Google has refuted a recent security report that claimed two-third of smartphones and tablets running its Android operating system as exposed to attacks due to a Linux kernel vulnerability. The Mountain View-based company says that the actual number of devices that are affected by the "keyrings" bug is significantly smaller. Furthermore, the company has released a security patch to AOSP and OEMs.
Adrian Ludwig, security lead for Android at Google, in a Google+ post Thursday said, "We have prepared a patch, which has been released to open source and provided to partners today. This patch will be required on all devices with a security patch level of March 1 2016 or greater."
Security firm Perception Point reported earlier this week about a three-year flaw in Linux kernel version 3.8 that could be exploited by an attacker to perform kernel code execution and gain root level access on the targeted system. In the report, the firm added that this affects as many as 66-percent of all Android devices.
As we had pointed out, not all versions of Android - hence not as many devices - could be vulnerable as many Android versions are based on Linux kernel 3.4 or lower. Google said that many devices running Android 4.4 (KitKat) and lower are not vulnerable as those versions "do not contain the vulnerable code introduced in linux kernel 3.8."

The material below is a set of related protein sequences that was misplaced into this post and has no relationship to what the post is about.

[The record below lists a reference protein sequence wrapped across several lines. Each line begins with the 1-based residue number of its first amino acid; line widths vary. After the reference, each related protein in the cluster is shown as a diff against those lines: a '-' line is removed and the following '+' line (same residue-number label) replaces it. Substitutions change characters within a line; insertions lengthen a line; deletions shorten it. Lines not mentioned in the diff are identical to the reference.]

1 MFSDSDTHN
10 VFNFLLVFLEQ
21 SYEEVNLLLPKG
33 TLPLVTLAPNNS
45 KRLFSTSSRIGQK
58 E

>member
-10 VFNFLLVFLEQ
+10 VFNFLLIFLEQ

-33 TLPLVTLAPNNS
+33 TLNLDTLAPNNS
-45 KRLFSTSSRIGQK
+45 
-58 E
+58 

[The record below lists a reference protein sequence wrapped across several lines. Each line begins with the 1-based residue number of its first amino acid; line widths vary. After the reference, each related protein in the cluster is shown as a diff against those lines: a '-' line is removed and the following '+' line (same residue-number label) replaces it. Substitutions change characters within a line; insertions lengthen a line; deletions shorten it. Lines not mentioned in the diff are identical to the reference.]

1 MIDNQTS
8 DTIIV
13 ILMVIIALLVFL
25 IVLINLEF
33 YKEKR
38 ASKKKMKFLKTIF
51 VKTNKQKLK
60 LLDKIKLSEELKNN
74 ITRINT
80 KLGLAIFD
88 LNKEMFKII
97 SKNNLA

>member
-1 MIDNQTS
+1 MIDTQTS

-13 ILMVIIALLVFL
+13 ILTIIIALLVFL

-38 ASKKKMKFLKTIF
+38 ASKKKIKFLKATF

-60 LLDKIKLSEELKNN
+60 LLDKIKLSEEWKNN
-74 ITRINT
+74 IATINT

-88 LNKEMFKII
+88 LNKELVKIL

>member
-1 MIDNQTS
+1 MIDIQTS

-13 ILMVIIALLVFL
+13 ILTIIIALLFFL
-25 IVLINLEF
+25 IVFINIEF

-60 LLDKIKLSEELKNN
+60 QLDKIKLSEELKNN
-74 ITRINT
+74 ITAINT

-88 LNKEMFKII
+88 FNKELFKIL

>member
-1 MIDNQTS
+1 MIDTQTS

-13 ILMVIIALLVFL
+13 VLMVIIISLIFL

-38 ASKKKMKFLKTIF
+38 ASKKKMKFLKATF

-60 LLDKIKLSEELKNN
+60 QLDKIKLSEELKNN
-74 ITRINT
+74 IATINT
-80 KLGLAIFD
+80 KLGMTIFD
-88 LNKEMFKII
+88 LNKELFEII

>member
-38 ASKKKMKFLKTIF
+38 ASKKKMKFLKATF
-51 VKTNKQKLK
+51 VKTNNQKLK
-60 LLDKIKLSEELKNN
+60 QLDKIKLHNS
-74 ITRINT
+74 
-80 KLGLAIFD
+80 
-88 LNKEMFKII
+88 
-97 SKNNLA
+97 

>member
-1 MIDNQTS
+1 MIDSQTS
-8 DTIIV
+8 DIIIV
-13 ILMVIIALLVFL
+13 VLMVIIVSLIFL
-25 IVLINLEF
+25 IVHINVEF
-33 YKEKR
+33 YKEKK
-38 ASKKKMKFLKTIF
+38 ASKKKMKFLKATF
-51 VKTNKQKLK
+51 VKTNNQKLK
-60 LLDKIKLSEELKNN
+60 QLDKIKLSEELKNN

Google's head of security for Android said that the company believes no Nexus handsets are affected, and smartphones and tablets among other devices running Android 5.0 and above are protected too, "as the Android SELinux policy prevents third party applications from reaching the affected code."
Ludwig added he wasn't happy with the way Perception Point and Red Hat handled the issue, adding that they should have given Google prior notice about the vulnerability before publicly disclosing it.
As Perception Point reported earlier, the vulnerability dubbed as CVE-2016-0728, resides in a component called keyrings which stores encryption keys and stores login information and provides it to other applications. Many Linux distributions have assured that they will shortly issue the security patch. Perception Point noted in its original report that it wasn't aware of any security exploitation around keyrings vulnerability in the wild.